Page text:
How to Freeze Corn on the Cob

Don't Let Peak Corn Season Go to Waste

Carefully cut off kernels

The Spruce / Nita West

Sweet corn (also known as corn on the cob), is one of the most popular vegetables and it's in peak season for five months each year, from May through September. Which means there are plenty of opportunities to enjoy it.

Still, it doesn't last forever. Whether you're looking to preserve some of that bounty for the offseason or simply make your meal prep easier by doing some of the steps ahead of time, freezing corn on the cob is definitely a great idea.

There are a couple of ways you can go about freezing corn on the cob and which one you use will depend on how you want to use the corn later. Often you'll just want to freeze the kernels themselves, to use later in dishes like soups, salads, or corn salsa, or a virtually unlimited number of other ways.

But did you know you can also freeze the whole cob and then cook it and eat it later? It's true! As you might imagine, the methods are quite different, but we'll discuss them both.

Classic Skillet-Fried Corn Recipe

The Spruce

Freezing Corn Kernels Cut from the Cob

This method of freezing corn gives you loose kernels so you can later take out just what you need. Grilling or roasting the corn before freezing gives it a smoky, intense flavor that is fantastic, while boiling, steaming or microwaving will give you more of a traditional result which is equally versatile.

Either way, start with cooked corn cobs that are cool enough to handle. The simplest method is to stand an ear of corn upright inside a large bowl, pointy end down, and use a sharp chef's knife to slice the kernels off downward and into the bowl. Some people place a smaller bowl upside down inside the larger bowl, which prevents the kernels from scattering all over your kitchen. Save the cobs for corn cob stock

Next, spread the corn kernels on a baking sheet in a more or less single layer. Freeze, uncovered, for one hour, then transfer the frozen kernels to freezer bags or containers. You'll notice how freezing them on the baking sheet first keeps the kernels separate, instead of freezing into one big clump. Be sure to label the bags or containers with the date; frozen corn kernels will keep for at least six months and up to a year.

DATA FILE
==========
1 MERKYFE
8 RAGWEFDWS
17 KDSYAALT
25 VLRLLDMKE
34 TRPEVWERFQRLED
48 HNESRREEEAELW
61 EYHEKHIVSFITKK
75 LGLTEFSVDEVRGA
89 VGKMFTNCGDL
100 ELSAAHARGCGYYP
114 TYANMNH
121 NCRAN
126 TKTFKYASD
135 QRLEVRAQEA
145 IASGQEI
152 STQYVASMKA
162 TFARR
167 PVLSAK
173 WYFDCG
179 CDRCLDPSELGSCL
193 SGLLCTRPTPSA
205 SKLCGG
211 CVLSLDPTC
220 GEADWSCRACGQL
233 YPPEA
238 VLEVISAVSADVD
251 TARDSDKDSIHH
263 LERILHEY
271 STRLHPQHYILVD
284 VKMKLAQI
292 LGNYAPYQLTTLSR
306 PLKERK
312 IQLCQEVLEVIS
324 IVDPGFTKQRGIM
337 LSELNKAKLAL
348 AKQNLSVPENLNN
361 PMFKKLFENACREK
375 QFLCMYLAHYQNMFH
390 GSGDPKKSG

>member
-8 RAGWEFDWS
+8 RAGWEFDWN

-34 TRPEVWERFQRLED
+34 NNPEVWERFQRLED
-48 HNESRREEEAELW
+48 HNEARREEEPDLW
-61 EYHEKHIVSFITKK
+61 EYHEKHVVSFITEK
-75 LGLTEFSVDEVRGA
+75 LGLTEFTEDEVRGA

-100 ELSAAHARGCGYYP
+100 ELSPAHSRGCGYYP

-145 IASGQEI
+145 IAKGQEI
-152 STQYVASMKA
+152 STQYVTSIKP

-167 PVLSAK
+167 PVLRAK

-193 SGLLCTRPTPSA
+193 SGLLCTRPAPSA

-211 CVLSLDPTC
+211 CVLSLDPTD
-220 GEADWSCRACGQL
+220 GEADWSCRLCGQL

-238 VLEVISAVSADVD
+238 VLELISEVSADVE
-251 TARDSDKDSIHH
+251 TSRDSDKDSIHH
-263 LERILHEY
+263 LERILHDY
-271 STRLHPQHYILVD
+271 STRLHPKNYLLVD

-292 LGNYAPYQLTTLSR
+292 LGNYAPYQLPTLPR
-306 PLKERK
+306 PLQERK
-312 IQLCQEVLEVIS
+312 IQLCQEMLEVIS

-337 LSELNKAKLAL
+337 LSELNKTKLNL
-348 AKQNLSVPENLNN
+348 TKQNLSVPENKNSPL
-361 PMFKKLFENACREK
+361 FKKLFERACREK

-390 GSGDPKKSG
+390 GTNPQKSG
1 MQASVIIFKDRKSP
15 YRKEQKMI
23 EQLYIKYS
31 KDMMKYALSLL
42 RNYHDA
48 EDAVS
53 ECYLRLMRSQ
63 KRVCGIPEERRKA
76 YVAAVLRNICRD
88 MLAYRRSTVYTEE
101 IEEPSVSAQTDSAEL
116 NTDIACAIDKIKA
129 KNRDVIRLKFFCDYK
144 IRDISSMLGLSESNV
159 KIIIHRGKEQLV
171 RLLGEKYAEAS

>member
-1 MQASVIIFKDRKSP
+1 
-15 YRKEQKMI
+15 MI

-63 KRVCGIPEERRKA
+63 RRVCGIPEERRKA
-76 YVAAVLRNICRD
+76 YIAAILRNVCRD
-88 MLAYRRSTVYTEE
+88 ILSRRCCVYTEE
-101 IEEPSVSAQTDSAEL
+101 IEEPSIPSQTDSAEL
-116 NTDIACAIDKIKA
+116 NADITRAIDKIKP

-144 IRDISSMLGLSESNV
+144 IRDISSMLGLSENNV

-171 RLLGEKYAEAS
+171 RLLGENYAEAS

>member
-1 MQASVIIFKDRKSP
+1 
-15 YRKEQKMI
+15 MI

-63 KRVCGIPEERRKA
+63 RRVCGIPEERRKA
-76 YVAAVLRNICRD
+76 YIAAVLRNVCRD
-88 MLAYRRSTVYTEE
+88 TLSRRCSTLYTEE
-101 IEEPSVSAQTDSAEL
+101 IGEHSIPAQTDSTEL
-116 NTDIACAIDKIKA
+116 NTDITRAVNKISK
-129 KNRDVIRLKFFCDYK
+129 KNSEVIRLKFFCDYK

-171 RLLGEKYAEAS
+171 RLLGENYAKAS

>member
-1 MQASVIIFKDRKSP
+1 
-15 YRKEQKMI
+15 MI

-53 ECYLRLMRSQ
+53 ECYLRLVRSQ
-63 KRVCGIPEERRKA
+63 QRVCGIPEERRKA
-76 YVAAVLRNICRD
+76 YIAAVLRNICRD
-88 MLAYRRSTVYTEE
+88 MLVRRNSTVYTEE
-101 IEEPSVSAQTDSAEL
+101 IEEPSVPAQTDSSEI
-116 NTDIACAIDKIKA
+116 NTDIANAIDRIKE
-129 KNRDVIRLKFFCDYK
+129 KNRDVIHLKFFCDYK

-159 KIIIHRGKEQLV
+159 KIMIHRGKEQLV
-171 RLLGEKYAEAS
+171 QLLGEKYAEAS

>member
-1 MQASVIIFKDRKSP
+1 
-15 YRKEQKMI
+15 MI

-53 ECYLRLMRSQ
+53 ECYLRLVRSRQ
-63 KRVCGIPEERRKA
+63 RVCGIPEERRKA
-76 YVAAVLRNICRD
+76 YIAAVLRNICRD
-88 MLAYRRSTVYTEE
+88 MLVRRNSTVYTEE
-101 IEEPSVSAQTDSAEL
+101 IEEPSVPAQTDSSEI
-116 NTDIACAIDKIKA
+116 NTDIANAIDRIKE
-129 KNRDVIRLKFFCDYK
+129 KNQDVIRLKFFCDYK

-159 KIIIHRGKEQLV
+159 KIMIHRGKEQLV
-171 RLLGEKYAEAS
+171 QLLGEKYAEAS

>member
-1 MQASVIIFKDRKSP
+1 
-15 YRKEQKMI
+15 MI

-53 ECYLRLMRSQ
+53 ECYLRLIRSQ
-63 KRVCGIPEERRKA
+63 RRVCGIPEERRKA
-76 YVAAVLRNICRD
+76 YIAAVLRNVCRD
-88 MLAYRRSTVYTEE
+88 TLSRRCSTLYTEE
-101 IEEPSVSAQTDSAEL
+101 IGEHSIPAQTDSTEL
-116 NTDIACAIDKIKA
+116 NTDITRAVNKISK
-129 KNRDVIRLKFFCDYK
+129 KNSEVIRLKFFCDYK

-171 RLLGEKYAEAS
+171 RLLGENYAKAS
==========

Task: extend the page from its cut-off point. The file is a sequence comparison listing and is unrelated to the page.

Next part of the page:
Freezing Whole Ears of Corn

When freezing whole ears of corn, the goal is to be able to cook them and serve them later. So unlike the method outlined above, where the corn is cooked, then cut from the cob and frozen, here the corn isn't going to be cooked before freezing.

But that's not the whole story. Because fresh corn on the cob will undergo enzymatic changes that will affect the flavor, color and texture of the corn, even in the freezer. This isn't technically a form of spoilage, since spoilage is caused by bacteria, not the corn's own enzymes. But either way, you don't want it to happen.

Fortunately, it's easy to halt the action of these enzymes by briefly blanching the corn before freezing it.

Why Do We Blanch Before Freezing?

Blanching is a common food preparation technique that involves immersing food in boiling water for a relatively brief amount of time—as short as 30 seconds to as long as several minutes. This is done for various reasons depending on the ingredient, but it's done as a stage of prep rather than for the purpose of actually cooking the item. 

Nor is it about killing bacteria for the food safety purposes. It's solely about halting the enzymatic action for reasons of quality.

First, husk the corn and remove as much silk as you can. Start a large pot of water boiling. Make sure the diameter is large enough to accommodate the ears. How many ears you can do at a time will depend on the volume, as overcrowding will cause the temperature to fall. And remember to fill the pot no more than three-quarters full, so that you have room to add the corn.

You'll also need a large bowl of ice water on hand to stop the cooking after you remove the corn from the hot water.

Once the water has come to a boil, add the corn and blanch for 4 minutes. Then immediately transfer the corn to the ice water bath and let it cool all the way, for another 4 to 5 minutes. Drain and dry off the ears thoroughly with paper towels, as any excess water will form frost when you freeze the corn.

Finally, wrap the ears tightly in plastic wrap, then seal the wrapped ears in a freezer bag with all the air squeezed out. Label the bags with the date; frozen ears of corn will also last six to 12 months in the freezer.

When you're ready to serve, simply remove the wrapped corn from the bags and microwave, still in the plastic wrap, for 3 to 4 minutes. Alternately, remove the plastic wrap and heat in boiling water for 5 to 6 minutes.